So I have clicked the settings tab and there are quite a number of subtabs including basic settings, publishing settings, formatting, comments (yes, you can allow or disallow people to post comments to your blog), archiving, site feed (and this is where web journaling networks really come into a realm of their own - to learn more about using site feeds, see my screencast called Bloglines), and then there are settings for getting your blog to send you an email everytime a comment is made, as well as an option to use your email to send new posts to your blog, and finally, there is a members setting for creating group blogs.

Next to the Settings tab is another important tab called "Template". This is where you can choose another template design to change the look of your site, and you can do this at any time without loosing content.

So there are 2 subtabs under template. One is "edit current" in which you can get your hands dirty with the source code and really start customising the look of your site. If you don't have any idea about this now, it is surprisingly easy, and even a little fun. Certainly easy to learn - standing on the shoulders of giants so to speak. The base code is there for you to change around, and you can always revert back to the original template if you stuff it up.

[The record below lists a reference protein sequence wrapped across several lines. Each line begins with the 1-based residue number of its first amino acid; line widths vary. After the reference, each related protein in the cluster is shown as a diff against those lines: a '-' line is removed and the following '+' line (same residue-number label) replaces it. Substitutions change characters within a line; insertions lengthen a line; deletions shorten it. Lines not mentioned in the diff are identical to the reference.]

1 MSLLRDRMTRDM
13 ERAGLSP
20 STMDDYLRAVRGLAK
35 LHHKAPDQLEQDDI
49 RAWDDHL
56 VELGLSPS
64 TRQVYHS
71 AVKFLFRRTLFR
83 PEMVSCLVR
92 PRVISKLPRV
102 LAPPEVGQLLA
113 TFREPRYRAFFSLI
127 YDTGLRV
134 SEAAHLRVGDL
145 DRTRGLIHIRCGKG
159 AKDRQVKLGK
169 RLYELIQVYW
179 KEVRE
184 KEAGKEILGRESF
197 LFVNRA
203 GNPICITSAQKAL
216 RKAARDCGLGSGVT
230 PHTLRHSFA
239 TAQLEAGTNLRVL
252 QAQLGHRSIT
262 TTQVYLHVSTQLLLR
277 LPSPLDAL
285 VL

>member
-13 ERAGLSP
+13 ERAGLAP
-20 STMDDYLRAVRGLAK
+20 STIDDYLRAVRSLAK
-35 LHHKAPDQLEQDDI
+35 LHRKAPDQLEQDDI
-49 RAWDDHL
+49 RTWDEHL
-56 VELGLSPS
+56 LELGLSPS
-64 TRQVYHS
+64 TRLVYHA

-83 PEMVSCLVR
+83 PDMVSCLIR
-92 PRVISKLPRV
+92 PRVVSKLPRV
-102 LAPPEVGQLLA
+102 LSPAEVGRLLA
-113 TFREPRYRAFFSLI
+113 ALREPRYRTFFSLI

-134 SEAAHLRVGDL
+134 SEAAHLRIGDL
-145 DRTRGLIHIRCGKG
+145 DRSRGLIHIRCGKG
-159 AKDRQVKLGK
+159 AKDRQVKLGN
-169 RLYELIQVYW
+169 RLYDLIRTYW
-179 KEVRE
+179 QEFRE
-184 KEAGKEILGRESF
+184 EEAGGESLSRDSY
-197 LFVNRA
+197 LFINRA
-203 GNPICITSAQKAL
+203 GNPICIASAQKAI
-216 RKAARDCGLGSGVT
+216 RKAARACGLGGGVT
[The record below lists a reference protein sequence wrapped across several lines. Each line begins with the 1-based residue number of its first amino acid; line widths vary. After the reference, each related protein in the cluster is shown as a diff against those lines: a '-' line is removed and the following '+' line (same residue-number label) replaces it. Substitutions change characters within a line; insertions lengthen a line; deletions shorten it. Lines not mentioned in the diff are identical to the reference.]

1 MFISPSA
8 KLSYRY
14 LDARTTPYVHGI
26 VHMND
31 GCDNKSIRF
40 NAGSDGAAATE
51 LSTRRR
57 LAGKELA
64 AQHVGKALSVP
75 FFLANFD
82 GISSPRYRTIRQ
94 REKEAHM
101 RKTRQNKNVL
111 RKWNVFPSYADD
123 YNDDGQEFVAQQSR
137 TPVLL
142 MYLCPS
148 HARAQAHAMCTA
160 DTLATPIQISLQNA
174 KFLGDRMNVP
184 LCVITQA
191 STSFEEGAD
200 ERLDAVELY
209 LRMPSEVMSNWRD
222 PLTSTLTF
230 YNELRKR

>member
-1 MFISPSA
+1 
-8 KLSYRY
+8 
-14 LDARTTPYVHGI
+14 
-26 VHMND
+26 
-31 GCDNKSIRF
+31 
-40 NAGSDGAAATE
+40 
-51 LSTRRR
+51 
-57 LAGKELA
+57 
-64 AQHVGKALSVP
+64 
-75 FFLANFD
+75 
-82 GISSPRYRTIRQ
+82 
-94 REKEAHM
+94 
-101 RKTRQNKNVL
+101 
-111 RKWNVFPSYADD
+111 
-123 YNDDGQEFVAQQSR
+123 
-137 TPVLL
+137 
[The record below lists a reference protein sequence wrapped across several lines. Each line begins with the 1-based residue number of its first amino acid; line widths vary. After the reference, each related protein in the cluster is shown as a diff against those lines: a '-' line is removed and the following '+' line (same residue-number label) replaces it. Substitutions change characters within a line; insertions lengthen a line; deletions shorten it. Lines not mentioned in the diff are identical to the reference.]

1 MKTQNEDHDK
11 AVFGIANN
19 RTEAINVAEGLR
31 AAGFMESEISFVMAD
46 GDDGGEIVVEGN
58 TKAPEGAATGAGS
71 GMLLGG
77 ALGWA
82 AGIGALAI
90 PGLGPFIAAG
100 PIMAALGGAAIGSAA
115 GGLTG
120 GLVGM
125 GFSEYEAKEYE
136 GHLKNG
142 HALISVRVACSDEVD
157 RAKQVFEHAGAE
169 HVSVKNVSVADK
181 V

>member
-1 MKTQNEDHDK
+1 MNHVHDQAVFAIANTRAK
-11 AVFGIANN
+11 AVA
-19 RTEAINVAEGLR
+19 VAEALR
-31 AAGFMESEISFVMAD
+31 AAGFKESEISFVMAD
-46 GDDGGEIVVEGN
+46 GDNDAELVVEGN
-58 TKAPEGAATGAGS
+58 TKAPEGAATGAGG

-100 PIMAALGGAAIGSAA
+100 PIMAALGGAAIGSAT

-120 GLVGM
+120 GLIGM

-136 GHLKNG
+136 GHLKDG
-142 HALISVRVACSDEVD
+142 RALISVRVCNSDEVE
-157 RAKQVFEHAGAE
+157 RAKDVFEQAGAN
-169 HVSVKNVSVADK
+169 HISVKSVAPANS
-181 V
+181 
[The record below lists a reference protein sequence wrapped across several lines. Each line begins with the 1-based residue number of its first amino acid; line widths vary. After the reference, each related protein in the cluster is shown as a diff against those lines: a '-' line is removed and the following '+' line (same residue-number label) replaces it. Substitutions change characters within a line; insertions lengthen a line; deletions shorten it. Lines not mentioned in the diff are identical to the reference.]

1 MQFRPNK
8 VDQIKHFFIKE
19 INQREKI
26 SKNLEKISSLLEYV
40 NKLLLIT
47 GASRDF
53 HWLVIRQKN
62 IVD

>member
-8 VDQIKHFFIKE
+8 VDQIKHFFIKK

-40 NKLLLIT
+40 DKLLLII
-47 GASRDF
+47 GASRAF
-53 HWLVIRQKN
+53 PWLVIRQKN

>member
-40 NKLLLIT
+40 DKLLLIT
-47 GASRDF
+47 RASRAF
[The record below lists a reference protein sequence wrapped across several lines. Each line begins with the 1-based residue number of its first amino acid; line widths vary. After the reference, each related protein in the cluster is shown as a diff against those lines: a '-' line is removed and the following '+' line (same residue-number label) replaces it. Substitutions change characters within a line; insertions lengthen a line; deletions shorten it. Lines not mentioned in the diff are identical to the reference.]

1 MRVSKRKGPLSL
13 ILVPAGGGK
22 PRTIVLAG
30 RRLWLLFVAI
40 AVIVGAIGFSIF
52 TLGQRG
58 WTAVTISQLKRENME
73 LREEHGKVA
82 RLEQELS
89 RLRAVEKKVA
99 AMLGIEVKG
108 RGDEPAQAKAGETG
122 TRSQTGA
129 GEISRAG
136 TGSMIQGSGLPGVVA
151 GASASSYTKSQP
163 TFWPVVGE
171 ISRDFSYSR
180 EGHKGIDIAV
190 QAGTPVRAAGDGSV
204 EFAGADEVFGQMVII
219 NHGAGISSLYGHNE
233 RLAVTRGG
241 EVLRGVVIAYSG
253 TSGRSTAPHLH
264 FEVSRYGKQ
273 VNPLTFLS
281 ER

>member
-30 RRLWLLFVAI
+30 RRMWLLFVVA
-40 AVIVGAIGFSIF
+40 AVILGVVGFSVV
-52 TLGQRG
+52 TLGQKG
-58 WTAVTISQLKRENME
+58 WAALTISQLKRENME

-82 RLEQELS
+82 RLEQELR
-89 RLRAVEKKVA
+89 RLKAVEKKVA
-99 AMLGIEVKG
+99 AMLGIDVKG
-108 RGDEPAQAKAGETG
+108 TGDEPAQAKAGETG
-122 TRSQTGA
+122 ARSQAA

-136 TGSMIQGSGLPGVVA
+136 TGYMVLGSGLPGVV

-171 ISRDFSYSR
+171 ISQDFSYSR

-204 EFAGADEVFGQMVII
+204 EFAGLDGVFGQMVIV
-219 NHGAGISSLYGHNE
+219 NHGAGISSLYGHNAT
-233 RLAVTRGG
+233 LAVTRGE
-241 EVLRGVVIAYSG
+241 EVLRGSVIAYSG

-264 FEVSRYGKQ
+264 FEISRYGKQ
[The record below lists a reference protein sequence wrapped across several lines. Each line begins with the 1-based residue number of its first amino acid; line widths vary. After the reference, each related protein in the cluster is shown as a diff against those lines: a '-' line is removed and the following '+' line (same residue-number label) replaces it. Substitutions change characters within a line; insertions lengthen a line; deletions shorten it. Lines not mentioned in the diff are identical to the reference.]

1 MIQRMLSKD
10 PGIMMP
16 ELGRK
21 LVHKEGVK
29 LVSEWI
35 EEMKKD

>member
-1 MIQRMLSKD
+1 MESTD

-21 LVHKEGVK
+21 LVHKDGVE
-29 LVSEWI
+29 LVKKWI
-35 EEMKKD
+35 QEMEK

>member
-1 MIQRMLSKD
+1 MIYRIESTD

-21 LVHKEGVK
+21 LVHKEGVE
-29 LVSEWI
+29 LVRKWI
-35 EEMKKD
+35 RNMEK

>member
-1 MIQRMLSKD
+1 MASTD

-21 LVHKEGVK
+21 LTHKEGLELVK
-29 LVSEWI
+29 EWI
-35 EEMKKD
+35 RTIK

If you are not ready to play with this code stuff, then the other subtab will offer you a bigger range of templates to apply to your site. Also, a Google search for blogger templates will turn up a huge selection of free templates designers are giving away, its really limitless. Have fun.
Now, up in the top right are some blue buttons, one of which says "back to dashboard". This will take you to your main admin page, where if you have more than one blog you can switch between them, and you can edit your profile. Lets take a look.

Yes, that is the picture I use in my profile, and yes, that is how many blogs I maintain. I really get a hell of a lot out of blogging. It is my Internet identity I guess. I have met so many people who are interested in the same things as I am, and it has certainly been useful for impressing employers and for teaching the odd group of students. Some blogs I keep have been deleted as they were only temporary anyway, others I have not posted to in ages, and others I post to all the time. What you do with this Blogger service is really up to you. I have seen some people use it as a presentation tool alternative to powerpoint, others use group blogging to capture communication and links for a group project, others use it to sell stuff, and others use it to draught books. I use it to develop my internet identity and to network with potential partners in collaborative projects. It has done well for me so far.